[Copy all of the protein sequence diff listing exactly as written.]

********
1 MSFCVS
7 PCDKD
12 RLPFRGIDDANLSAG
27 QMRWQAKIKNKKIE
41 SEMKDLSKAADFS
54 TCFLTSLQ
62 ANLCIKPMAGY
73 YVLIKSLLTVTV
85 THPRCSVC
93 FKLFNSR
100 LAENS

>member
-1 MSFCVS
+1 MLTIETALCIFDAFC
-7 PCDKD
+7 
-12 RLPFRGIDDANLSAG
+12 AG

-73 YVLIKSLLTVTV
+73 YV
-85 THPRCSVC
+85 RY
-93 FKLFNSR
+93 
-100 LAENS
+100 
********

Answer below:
1 MSFCVS
7 PCDKD
12 RLPFRGIDDANLSAG
27 QMRWQAKIKNKKIE
41 SEMKDLSKAADFS
54 TCFLTSLQ
62 ANLCIKPMAGY
73 YVLIKSLLTVTV
85 THPRCSVC
93 FKLFNSR
100 LAENS

>member
-1 MSFCVS
+1 MLTIETALCIFDAFC
-7 PCDKD
+7 
-12 RLPFRGIDDANLSAG
+12 AG

-73 YVLIKSLLTVTV
+73 YV
-85 THPRCSVC
+85 RY
-93 FKLFNSR
+93 
-100 LAENS
+100 